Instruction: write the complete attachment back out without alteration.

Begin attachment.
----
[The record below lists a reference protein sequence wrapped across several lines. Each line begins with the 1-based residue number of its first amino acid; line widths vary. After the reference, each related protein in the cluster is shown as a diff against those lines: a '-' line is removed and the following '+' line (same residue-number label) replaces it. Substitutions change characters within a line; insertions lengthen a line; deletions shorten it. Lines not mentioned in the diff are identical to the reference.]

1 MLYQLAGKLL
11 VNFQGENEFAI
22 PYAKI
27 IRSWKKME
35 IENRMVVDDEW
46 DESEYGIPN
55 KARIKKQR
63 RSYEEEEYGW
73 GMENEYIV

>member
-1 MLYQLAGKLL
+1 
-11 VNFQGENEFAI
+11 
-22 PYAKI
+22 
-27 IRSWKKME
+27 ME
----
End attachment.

[The record below lists a reference protein sequence wrapped across several lines. Each line begins with the 1-based residue number of its first amino acid; line widths vary. After the reference, each related protein in the cluster is shown as a diff against those lines: a '-' line is removed and the following '+' line (same residue-number label) replaces it. Substitutions change characters within a line; insertions lengthen a line; deletions shorten it. Lines not mentioned in the diff are identical to the reference.]

1 MLYQLAGKLL
11 VNFQGENEFAI
22 PYAKI
27 IRSWKKME
35 IENRMVVDDEW
46 DESEYGIPN
55 KARIKKQR
63 RSYEEEEYGW
73 GMENEYIV

>member
-1 MLYQLAGKLL
+1 
-11 VNFQGENEFAI
+11 
-22 PYAKI
+22 
-27 IRSWKKME
+27 ME